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Ty Segall on Aphrodite’s Child – 666

As long as Hidden Gems has been a series, I’ve had a few folks on the shortlist for contributions. Pretty close to the top has always hovered Ty Segall, long a fixture here at RSTB, but also an understandably busy acquisition for the feature. As Ty’s latest, First Taste, approaches next month he’s found some time to think on a rare gem of psychedelic proportions while also giving a bit of insight into how it may have helped shape his new album’s sound. While First Taste might not reach double-fold prog lengths like Freedom’s Goblin its still mining an off-kilter pop sensibility, rooted in psych touches and prog embellishments. This time around the entire record is boiled down to sharp, punchy track lengths, a quality that also informs the third LP from Aphrodite’s Child. The band, and its harrowing, biblical epic 666, served as one of the first outlets for synth master Vangelis, but it’s equally a showcase for sharp-toothed soothsayer Demis Roussos. Though the band’s album spanned four sides of vinyl, they shook prog conventions by keeping the tracks rather tight, spurning the instinct towards improvisation, but not the instinct towards delightful excess. Check out how this album came into Ty’s life and the impact it’s had on his work.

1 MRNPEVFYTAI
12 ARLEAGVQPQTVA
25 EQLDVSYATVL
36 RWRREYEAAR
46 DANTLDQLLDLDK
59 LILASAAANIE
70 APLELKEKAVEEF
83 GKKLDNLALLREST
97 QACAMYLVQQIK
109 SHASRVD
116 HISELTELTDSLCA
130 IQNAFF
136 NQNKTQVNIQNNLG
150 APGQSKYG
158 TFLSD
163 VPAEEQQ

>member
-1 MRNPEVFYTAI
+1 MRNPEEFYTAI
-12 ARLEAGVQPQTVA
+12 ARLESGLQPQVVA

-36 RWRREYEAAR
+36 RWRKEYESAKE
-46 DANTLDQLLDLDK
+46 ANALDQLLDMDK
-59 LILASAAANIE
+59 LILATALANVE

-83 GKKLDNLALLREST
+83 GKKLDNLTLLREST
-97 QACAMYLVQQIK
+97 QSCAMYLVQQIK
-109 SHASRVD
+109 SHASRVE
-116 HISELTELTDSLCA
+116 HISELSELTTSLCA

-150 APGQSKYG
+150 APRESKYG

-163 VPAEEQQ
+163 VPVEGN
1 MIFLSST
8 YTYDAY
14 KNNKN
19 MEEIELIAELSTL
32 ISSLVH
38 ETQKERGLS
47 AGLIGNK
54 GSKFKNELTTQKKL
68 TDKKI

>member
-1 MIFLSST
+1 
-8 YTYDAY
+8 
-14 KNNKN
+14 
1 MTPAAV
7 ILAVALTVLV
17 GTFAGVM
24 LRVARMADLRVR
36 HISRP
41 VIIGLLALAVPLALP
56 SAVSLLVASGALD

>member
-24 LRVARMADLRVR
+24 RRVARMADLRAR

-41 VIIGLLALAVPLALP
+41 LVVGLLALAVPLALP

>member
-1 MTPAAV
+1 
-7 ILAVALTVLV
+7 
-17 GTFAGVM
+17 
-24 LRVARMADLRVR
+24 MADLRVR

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Parsnip – “Lift Off”

Melbourne four-piece Parsnip have been banging around the Aussie underground for a few years now, showing up on Anti-Fade comps and singles with a delightfully simple sway. The band’s always captured a sort of sun-kissed vision of where post-punk and indie pop clasp hands — the kind that brought the Marine Girls into focus or the type that let Tiger Trap releas smiles on an infinite loop inside your brain. Throw in a good nod or two to late ‘90s power poppers and paisley fallouts like The Apples in Stereo and they’ve been hard resist. The band’s latest single, a prelude to an album on both Anti-Fade at home and Trouble in Mind here in the states, is just as damnably hummable as anything in their catalog. The song jangles and spins, breaks down into girl-gang choruses, and in general brings the rush of childhood back for one more go-round the in the soul. When the Tree Bears Fruit is out August 30th. Be sure to keep it in mind.



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Ty Segall – “Radio”